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August 30, 2010 |  4 comments |  Print  Your Opinion  

Ari Rusila

Topic NATO 2020: Downsizing Instead of Reshaping

Ari Rusila: Rather than providing for collective defense, today’s Alliance is invited to join American wars. Instead of scribbling a new Strategic Concept for NATO that will preserve the dominant position of the US, it might be wiser for European states to develop a New Security Structure within the EU to replace the Cold War relic.

During last sixty years, the security environment and NATO's role within it have both changed considerably. Threats are more diverse, as the main enemy of the Alliance disappeared in the 1990s. An attack in North America or Europe by the army of an outside state is highly unlikely. Instead of providing for collective defense, NATO is invited to fight US wars by attacking sovereign states. While experts are busy planning the new Strategic Concept, they have avoided a core question: Is NATO needed in the post-Cold War security structure, or could today's challenges be better met by replacing the Alliance with existing, modernized organizations?

Attack is the Best Defense?

Today's NATO is an extension of US State Department, where the role of other members is to support US wars, guarantee the quarterly profits of the US military-industrial complex (MIC), and try to cover damages and failures of these aggressions economically by using "soft power."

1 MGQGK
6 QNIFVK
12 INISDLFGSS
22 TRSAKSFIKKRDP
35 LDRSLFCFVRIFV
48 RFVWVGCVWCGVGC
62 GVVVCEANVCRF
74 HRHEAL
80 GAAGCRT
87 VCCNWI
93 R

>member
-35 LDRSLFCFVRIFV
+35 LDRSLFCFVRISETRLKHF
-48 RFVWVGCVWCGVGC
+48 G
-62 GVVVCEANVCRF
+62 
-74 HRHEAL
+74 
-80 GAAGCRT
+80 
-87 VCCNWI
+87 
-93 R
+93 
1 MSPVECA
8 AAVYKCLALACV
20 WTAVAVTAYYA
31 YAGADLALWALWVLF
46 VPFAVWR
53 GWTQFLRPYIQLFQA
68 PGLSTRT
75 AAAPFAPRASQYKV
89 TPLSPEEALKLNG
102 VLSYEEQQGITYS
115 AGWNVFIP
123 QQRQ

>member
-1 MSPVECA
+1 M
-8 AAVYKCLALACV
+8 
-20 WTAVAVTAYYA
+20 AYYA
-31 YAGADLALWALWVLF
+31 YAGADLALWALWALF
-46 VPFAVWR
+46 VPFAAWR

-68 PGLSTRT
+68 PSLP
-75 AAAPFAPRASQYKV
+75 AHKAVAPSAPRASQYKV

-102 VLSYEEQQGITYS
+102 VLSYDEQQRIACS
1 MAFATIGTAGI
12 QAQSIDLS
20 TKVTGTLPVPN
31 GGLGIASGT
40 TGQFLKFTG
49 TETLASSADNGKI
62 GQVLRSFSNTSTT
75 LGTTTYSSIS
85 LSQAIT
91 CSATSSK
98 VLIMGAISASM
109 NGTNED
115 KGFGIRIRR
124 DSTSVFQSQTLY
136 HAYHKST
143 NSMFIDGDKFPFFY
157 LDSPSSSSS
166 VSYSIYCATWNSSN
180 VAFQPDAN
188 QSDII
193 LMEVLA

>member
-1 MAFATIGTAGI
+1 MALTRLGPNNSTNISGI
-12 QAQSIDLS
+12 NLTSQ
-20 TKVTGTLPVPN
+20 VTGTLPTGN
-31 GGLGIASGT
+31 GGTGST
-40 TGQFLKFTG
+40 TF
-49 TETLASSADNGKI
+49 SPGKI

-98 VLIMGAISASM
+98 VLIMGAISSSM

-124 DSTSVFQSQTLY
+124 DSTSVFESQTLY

From her side, the US is motivated by the prospect of gaining control over the world's main energy resources. Examples include the US "Silk Road Strategy" (SRS) and the GUUAM (Georgia, Ukraine, Uzbekistan, Azerbaijan and Moldova) Group, which aimed to block Russia from gas fields in the Caspian Sea, cut her connection to Iran, and isolate Moscow politically. Most conflicts from the Balkans to Afghanistan have their roots in the SRS. Russia's counter actions have been successful, and both the SRS strategy and GUUAM have been failures. Today, the main focus of the US is to keep a foothold in Central and South Asia and to prevent the expansion of China. NATO's role is to provide political backing and financial support for these American foreign policy goals, and does not necessarily reflect the EU's interests (read more in my article Is GUUAM dead?).